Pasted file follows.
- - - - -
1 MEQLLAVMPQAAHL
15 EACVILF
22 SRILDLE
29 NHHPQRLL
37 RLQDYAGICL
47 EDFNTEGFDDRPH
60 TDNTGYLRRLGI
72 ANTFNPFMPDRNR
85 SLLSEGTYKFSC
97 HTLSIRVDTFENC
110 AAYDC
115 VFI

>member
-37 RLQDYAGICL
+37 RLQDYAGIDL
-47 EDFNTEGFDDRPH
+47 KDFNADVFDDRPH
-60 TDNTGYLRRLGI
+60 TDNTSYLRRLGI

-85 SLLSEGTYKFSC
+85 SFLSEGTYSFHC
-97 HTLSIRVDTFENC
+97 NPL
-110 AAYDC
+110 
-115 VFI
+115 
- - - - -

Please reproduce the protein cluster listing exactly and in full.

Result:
1 MEQLLAVMPQAAHL
15 EACVILF
22 SRILDLE
29 NHHPQRLL
37 RLQDYAGICL
47 EDFNTEGFDDRPH
60 TDNTGYLRRLGI
72 ANTFNPFMPDRNR
85 SLLSEGTYKFSC
97 HTLSIRVDTFENC
110 AAYDC
115 VFI

>member
-37 RLQDYAGICL
+37 RLQDYAGIDL
-47 EDFNTEGFDDRPH
+47 KDFNADVFDDRPH
-60 TDNTGYLRRLGI
+60 TDNTSYLRRLGI

-85 SLLSEGTYKFSC
+85 SFLSEGTYSFHC
-97 HTLSIRVDTFENC
+97 NPL
-110 AAYDC
+110 
-115 VFI
+115 